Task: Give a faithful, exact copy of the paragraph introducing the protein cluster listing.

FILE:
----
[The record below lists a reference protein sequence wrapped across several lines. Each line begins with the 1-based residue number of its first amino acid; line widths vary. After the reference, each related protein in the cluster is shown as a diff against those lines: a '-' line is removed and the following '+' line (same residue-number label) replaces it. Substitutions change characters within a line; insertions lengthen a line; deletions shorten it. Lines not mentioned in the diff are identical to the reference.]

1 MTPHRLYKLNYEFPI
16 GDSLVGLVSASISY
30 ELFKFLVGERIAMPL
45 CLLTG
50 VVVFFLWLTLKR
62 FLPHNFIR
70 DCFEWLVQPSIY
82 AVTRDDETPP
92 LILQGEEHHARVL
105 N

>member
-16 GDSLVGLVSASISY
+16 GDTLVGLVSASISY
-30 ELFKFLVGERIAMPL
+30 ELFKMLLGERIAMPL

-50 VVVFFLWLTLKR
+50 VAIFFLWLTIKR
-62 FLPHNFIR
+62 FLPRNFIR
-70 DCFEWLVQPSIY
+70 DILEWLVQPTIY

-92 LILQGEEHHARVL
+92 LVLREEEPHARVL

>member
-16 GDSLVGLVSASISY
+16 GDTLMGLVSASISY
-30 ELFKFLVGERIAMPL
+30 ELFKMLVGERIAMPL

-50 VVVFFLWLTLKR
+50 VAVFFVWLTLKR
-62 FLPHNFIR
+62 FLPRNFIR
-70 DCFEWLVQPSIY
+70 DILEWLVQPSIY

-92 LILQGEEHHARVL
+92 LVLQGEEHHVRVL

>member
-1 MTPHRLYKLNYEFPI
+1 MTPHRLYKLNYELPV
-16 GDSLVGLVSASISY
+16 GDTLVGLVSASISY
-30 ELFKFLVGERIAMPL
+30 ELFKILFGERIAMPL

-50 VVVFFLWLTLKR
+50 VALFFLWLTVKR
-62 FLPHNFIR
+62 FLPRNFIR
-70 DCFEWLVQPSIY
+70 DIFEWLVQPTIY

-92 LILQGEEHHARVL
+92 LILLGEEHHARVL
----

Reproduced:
[The record below lists a reference protein sequence wrapped across several lines. Each line begins with the 1-based residue number of its first amino acid; line widths vary. After the reference, each related protein in the cluster is shown as a diff against those lines: a '-' line is removed and the following '+' line (same residue-number label) replaces it. Substitutions change characters within a line; insertions lengthen a line; deletions shorten it. Lines not mentioned in the diff are identical to the reference.]